“[W]e have really invested in our learning spaces over the last 20 months. Most of our medium and large lecture halls have Echo 360, which is a capture tool that the MSU has been advocating for many years pre-pandemic and it means that live lectures can be streamed or they can be recorded,” said Dej.
“[W]e have really invested in our learning spaces over the last 20 months. Most of our medium and large lecture halls have Echo 360, which is a capture tool that the MSU has been advocating for many years pre-pandemic and it means that live lectures can be streamed or they can be recorded,”Kim Dej, Associate vice-provost
However, certain in-person components such as labs or tutorials may not offer an online option. If students are to miss those components, they would have to use a McMaster Student Absence Form for accommodations.
Dej also added that she hopes students can make informed decisions about missing in-person lectures since in-person interactions can be uniquely valuable.
With the MSU, Della-Vedova said that the plan is to introduce more in-person returns amongst staff and reevaluate at the end of January to see where things can go for the rest of the semester.
“[A] number of our services will still be provided online, but will likely move more into that hybrid space where folks can access them a few select times a week in person,” said Della-Vedova.
“[A] number of our services will still be provided online, but will likely move more into that hybrid space where folks can access them a few select times a week in person,” said Della-Vedova.Denver Della-Vedova, McMaster students union president
During this episode of MacDiscussions, concerns over the Omicron variant were also brought up.
On Nov. 26, the World Health Organization classified a new variant known as Omicron as a variant of concern for the COVID-19 virus. This was soon followed by cases of the variant identified in Canada only a few days later.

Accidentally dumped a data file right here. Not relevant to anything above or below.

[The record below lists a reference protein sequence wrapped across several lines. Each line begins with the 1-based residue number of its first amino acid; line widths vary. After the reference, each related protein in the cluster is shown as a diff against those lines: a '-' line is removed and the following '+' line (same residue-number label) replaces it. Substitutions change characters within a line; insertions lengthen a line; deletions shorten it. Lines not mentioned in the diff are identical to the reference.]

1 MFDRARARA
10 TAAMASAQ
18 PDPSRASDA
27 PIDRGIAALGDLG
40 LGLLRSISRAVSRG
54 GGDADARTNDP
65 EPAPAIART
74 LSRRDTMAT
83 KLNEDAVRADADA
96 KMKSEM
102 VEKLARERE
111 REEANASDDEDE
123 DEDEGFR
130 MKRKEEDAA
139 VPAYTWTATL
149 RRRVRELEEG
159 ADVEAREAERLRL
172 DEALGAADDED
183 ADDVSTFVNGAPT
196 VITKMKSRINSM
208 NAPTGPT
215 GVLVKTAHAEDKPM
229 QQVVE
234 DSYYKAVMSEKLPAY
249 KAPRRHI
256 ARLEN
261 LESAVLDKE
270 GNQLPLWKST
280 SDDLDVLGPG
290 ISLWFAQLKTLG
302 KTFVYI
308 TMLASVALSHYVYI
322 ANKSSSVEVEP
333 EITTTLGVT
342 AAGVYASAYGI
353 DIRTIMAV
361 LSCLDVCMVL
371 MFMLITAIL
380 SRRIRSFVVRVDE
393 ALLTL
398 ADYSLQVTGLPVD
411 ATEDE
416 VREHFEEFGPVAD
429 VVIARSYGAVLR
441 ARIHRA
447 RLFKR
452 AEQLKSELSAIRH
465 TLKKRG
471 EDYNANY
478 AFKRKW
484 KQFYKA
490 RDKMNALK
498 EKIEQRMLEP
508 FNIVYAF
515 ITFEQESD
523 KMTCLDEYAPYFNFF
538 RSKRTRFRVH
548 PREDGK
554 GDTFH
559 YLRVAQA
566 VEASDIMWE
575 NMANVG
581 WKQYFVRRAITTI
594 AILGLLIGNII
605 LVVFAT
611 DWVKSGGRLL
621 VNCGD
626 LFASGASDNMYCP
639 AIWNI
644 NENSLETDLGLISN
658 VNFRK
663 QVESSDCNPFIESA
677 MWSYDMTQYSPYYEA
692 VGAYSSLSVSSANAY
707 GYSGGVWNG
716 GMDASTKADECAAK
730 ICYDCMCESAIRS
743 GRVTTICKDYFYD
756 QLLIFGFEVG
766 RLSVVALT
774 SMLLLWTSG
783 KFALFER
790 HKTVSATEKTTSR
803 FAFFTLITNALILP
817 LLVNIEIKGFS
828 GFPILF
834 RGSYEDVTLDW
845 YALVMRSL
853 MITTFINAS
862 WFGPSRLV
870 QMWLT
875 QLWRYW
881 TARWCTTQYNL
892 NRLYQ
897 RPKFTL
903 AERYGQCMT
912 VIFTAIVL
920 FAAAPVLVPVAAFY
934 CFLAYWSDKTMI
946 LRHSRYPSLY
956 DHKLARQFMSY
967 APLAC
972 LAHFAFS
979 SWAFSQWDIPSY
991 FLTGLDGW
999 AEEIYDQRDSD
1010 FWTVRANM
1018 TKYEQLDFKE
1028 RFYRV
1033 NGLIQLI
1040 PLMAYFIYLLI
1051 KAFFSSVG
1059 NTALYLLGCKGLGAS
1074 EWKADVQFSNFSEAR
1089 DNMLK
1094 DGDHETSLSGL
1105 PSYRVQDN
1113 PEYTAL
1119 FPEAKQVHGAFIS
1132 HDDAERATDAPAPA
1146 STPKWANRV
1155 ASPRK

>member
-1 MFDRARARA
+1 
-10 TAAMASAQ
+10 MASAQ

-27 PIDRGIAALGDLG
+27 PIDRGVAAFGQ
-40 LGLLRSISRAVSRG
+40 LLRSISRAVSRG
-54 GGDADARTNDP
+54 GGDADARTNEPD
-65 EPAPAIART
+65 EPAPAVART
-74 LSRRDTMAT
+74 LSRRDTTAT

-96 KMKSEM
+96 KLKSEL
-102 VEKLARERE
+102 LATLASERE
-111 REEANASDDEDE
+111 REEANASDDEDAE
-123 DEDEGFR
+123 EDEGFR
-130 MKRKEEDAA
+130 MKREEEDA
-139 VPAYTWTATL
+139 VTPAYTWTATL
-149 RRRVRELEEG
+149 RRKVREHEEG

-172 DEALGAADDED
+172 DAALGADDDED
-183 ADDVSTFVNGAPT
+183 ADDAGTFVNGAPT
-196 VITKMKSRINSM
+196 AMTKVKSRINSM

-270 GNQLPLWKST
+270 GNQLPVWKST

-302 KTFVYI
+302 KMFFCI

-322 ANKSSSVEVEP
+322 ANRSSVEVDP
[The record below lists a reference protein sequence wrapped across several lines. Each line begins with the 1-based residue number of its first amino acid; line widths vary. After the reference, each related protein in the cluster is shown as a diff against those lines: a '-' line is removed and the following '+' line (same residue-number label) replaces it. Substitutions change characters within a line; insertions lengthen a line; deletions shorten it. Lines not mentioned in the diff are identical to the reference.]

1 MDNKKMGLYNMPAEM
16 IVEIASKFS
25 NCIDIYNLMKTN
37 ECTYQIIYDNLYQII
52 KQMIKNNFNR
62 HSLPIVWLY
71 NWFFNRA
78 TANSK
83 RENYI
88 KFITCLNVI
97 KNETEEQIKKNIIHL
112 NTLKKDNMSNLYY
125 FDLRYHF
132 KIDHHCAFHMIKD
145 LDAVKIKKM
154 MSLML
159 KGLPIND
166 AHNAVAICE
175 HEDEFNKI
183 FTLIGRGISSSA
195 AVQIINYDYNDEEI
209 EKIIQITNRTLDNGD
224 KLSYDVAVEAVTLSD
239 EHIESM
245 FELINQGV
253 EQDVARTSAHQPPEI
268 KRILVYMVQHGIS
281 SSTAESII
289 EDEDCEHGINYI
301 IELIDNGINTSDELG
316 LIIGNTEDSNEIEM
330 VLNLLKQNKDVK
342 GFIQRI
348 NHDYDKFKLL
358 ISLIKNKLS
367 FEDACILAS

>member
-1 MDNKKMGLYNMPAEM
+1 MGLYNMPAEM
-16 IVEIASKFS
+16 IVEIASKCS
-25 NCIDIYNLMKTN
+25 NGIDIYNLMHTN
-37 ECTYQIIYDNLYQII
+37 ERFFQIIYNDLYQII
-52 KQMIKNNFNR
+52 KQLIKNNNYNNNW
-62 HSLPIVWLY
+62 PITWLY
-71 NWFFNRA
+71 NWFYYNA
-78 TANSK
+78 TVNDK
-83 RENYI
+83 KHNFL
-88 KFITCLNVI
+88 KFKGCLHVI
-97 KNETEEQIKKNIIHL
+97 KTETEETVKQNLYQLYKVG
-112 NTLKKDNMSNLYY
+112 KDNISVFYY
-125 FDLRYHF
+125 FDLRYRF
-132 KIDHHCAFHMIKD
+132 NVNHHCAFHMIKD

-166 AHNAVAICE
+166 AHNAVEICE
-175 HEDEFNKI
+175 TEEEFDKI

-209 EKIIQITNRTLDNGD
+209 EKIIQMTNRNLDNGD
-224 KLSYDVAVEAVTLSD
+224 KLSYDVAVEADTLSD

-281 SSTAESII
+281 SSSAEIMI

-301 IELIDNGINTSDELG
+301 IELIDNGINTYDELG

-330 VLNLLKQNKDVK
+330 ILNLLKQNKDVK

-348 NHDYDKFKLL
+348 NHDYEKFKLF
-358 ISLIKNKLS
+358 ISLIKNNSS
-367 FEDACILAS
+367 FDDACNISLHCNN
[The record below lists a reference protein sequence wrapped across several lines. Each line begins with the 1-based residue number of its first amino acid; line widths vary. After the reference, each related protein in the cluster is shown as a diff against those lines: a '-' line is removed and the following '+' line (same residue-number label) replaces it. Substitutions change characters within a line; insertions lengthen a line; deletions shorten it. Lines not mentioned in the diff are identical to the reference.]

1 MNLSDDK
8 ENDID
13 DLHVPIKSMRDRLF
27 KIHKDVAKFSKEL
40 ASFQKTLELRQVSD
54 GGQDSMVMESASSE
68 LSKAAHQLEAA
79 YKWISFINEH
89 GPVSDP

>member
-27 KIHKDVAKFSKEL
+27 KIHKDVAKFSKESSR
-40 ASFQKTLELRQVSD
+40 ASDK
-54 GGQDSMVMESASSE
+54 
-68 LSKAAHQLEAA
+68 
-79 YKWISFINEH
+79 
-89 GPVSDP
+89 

At the time of recording, McMaster had not announced any new changes to their operations as a result of the Omicron variant’s appearance and Van Koughnett said the school will continue to adapt should the government implement any changes.
Unfortunately, soon after, a rapid rise in Omicron variant cases began to occur and on Dec. 14, McMaster announced that the first week of the winter semester will be entirely online. The school stated that this measure was taken to be proactive about safety concerns the new variant may pose.
On Jan. 3, Ontario Premier, Doug Ford, held a press conference to announce that the province will be returning to a modified stage 2 of the reopening plan as of Jan. 5. This includes a decrease in social gathering limits, reduced capacity limits in a variety of settings and the prohibition of indoor dining. Schools are also being moved to remote learning until at least Jan. 17.
On Jan. 3, Ontario Premier, Doug Ford, held a press conference to announce that the province will be returning to a modified stage 2 of the reopening plan as of Jan. 5.
As a result of these new provincial guidelines, on Jan. 5, McMaster announced that the school will be pushing back in-person classes.
Starting Jan. 17, only labs, clinical and other high-priority hands-on activities will be taught in person. Then, on Jan. 31, first-year students will be returning to campus for in-person classes. In-person classes for all other students are scheduled to begin on Feb. 7.
In-person classes for all other students are scheduled to begin on Feb. 7.
Other university operations such as food services will also be adjusted to align with provincial guidelines. Indoor dining will be closed in all eateries, but take-out is still available in certain locations and will be open as of Jan. 17.
What exactly does an in-person experience mean after months of remote education?
In March of 2020, students at McMaster University watched their academics get shifted to a virtual landscape. Now, after almost a year and a half, virtual learning appears to be coming to an end. On Oct. 21, Susan Tighe, Provost and Vice-President (Academic), announced that McMaster is currently planning for an in-person winter semester in 2022.
“As I announced at our Back to Mac town halls in June, McMaster is currently planning to resume in-person classes in the winter term with very limited exceptions. Teams across campus are also planning to ramp up on-campus student life activities so they are closer to, if not meeting, pre-pandemic capacities. This includes services and resources, events and student study and social space,” said Tighe.
On Nov. 18, Tighe will complete a State of the Academy address, a virtual event where students will have the opportunity to learn about the current state of McMaster University regarding academics and other matters.
Talking about how the decision of an in-person winter semester came to be, Tighe shared that the process had begun in February of 2021. Moreover, she explained how, as January neared, the McMaster community was on its way to be fully vaccinated.